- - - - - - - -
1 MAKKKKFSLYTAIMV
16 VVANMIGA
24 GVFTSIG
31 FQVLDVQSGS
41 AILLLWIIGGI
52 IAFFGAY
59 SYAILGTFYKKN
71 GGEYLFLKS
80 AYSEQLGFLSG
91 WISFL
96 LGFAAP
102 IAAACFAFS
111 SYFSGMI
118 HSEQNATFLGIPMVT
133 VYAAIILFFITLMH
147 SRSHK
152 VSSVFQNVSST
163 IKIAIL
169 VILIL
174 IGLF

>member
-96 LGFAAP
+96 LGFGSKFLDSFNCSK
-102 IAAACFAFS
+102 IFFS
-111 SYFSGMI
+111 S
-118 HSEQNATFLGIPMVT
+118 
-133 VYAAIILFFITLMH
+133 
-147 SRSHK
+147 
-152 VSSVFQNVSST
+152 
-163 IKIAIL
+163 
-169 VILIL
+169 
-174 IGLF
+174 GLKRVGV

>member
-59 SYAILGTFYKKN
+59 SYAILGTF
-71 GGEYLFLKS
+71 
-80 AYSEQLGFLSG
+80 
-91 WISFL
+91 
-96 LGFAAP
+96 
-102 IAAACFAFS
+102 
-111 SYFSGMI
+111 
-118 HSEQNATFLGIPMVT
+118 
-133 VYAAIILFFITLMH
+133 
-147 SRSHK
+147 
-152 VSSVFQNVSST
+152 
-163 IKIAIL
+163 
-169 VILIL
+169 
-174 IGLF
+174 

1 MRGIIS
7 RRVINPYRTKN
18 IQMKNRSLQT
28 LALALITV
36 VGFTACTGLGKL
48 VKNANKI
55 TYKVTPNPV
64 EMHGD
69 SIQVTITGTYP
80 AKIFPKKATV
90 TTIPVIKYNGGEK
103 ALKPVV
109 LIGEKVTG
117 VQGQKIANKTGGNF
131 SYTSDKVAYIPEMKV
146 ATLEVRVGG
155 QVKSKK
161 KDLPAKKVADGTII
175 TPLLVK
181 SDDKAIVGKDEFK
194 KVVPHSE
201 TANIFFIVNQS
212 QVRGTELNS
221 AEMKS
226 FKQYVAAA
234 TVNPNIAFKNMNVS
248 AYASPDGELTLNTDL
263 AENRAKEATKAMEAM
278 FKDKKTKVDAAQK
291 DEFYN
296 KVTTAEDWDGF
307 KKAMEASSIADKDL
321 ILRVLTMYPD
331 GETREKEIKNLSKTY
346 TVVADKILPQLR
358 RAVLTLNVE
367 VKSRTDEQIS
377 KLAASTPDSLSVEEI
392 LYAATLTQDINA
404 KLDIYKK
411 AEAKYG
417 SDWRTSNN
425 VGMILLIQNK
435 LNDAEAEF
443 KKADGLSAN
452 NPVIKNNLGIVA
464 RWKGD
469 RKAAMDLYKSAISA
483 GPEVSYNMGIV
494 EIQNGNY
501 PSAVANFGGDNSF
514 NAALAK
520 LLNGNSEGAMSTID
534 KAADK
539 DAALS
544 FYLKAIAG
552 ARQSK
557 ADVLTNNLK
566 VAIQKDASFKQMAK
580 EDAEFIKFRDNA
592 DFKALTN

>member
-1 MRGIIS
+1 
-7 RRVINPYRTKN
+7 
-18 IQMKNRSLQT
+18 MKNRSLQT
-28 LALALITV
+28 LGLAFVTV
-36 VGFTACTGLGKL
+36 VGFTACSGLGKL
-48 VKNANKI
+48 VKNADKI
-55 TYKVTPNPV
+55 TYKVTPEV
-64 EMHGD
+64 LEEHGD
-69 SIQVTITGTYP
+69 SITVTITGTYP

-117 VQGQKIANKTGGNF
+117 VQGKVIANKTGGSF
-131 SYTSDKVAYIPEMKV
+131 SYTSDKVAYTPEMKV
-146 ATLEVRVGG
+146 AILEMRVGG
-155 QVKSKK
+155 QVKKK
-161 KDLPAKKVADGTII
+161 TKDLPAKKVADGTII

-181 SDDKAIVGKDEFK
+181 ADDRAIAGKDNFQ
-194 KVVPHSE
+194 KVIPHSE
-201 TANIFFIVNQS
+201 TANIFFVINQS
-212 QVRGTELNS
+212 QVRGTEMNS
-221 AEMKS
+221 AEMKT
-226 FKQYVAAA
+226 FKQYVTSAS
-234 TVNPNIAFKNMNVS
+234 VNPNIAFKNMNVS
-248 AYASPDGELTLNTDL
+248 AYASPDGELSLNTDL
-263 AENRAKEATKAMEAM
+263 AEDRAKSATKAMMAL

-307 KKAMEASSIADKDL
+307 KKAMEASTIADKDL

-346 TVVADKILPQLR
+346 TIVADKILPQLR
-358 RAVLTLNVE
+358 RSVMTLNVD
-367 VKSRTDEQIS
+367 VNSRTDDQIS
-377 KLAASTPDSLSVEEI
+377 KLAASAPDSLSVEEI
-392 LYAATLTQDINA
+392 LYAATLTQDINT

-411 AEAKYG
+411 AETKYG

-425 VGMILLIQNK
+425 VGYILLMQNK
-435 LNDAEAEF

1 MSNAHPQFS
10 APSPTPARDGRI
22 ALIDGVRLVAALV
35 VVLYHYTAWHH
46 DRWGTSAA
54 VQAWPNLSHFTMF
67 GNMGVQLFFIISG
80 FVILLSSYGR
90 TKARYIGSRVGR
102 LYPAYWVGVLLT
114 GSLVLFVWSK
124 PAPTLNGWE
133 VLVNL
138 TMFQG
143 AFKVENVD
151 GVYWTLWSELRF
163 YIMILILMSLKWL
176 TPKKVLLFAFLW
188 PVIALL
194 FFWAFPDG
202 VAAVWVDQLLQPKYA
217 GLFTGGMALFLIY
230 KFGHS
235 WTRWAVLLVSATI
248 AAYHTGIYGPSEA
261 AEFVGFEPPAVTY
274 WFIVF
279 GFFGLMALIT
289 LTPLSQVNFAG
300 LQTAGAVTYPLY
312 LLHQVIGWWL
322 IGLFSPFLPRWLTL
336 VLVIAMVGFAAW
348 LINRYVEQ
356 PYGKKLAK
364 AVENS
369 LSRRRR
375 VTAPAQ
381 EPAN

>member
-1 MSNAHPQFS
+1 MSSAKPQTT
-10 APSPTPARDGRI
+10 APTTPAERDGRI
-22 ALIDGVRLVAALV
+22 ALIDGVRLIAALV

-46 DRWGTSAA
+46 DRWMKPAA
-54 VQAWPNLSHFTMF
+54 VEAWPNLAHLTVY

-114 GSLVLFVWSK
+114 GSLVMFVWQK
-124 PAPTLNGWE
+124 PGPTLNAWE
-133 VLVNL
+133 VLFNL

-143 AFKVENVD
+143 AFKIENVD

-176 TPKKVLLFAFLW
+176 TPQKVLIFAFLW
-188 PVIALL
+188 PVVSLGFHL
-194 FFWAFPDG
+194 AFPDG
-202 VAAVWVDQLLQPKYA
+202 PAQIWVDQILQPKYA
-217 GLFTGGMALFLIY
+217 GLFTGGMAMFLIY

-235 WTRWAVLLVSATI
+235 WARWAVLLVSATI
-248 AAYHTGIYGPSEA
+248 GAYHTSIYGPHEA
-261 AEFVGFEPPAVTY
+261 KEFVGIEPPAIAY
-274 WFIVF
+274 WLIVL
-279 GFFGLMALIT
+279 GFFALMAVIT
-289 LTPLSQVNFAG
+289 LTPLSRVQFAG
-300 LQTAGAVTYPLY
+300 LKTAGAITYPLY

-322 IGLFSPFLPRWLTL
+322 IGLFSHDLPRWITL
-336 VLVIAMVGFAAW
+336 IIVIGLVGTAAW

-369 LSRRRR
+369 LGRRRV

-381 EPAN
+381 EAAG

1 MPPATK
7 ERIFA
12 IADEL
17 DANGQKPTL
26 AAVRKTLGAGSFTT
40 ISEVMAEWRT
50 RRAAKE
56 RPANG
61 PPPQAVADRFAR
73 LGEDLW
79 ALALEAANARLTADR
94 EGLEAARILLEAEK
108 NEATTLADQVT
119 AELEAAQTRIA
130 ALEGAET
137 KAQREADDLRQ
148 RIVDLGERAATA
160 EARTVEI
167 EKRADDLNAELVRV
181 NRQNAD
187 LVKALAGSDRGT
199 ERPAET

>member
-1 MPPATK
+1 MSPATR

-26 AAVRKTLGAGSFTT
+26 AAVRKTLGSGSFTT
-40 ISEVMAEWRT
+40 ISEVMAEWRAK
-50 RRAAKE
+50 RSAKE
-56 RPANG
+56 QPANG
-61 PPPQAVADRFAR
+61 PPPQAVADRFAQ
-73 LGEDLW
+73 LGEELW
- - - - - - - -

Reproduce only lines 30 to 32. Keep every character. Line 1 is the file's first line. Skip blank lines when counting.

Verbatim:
-133 VYAAIILFFITLMH
+133 
-147 SRSHK